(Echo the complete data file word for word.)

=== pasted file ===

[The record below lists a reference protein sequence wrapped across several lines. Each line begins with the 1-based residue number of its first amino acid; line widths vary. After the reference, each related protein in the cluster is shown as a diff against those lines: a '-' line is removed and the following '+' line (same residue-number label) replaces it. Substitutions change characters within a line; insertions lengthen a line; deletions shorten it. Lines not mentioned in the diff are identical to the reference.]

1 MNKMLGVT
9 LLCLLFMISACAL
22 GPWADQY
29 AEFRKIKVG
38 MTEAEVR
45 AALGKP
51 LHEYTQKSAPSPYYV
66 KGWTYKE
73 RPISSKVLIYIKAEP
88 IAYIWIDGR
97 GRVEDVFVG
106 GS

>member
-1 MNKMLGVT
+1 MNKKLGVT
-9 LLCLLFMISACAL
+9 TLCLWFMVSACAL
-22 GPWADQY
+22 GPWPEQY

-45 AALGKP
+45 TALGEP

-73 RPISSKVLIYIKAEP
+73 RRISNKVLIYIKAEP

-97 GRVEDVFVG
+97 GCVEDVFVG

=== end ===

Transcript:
[The record below lists a reference protein sequence wrapped across several lines. Each line begins with the 1-based residue number of its first amino acid; line widths vary. After the reference, each related protein in the cluster is shown as a diff against those lines: a '-' line is removed and the following '+' line (same residue-number label) replaces it. Substitutions change characters within a line; insertions lengthen a line; deletions shorten it. Lines not mentioned in the diff are identical to the reference.]

1 MNKMLGVT
9 LLCLLFMISACAL
22 GPWADQY
29 AEFRKIKVG
38 MTEAEVR
45 AALGKP
51 LHEYTQKSAPSPYYV
66 KGWTYKE
73 RPISSKVLIYIKAEP
88 IAYIWIDGR
97 GRVEDVFVG
106 GS

>member
-1 MNKMLGVT
+1 MNKKLGVT
-9 LLCLLFMISACAL
+9 TLCLWFMVSACAL
-22 GPWADQY
+22 GPWPEQY

-45 AALGKP
+45 TALGEP

-73 RPISSKVLIYIKAEP
+73 RRISNKVLIYIKAEP

-97 GRVEDVFVG
+97 GCVEDVFVG